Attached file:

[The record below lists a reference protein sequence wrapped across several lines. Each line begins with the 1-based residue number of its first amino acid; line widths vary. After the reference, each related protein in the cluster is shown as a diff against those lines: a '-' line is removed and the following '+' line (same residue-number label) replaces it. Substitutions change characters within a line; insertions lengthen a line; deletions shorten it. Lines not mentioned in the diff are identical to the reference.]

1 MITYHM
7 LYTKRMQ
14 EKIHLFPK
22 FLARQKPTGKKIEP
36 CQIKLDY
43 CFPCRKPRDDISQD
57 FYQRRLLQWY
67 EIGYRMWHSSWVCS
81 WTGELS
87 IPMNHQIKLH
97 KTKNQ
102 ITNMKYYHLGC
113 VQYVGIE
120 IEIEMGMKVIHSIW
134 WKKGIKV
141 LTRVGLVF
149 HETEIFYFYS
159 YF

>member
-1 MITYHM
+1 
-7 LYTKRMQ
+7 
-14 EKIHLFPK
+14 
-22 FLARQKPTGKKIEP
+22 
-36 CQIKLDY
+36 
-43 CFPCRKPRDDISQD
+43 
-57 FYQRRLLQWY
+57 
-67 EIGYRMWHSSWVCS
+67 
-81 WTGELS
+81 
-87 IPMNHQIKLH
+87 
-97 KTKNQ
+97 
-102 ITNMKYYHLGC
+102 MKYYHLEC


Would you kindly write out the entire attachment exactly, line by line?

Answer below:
[The record below lists a reference protein sequence wrapped across several lines. Each line begins with the 1-based residue number of its first amino acid; line widths vary. After the reference, each related protein in the cluster is shown as a diff against those lines: a '-' line is removed and the following '+' line (same residue-number label) replaces it. Substitutions change characters within a line; insertions lengthen a line; deletions shorten it. Lines not mentioned in the diff are identical to the reference.]

1 MITYHM
7 LYTKRMQ
14 EKIHLFPK
22 FLARQKPTGKKIEP
36 CQIKLDY
43 CFPCRKPRDDISQD
57 FYQRRLLQWY
67 EIGYRMWHSSWVCS
81 WTGELS
87 IPMNHQIKLH
97 KTKNQ
102 ITNMKYYHLGC
113 VQYVGIE
120 IEIEMGMKVIHSIW
134 WKKGIKV
141 LTRVGLVF
149 HETEIFYFYS
159 YF

>member
-1 MITYHM
+1 
-7 LYTKRMQ
+7 
-14 EKIHLFPK
+14 
-22 FLARQKPTGKKIEP
+22 
-36 CQIKLDY
+36 
-43 CFPCRKPRDDISQD
+43 
-57 FYQRRLLQWY
+57 
-67 EIGYRMWHSSWVCS
+67 
-81 WTGELS
+81 
-87 IPMNHQIKLH
+87 
-97 KTKNQ
+97 
-102 ITNMKYYHLGC
+102 MKYYHLEC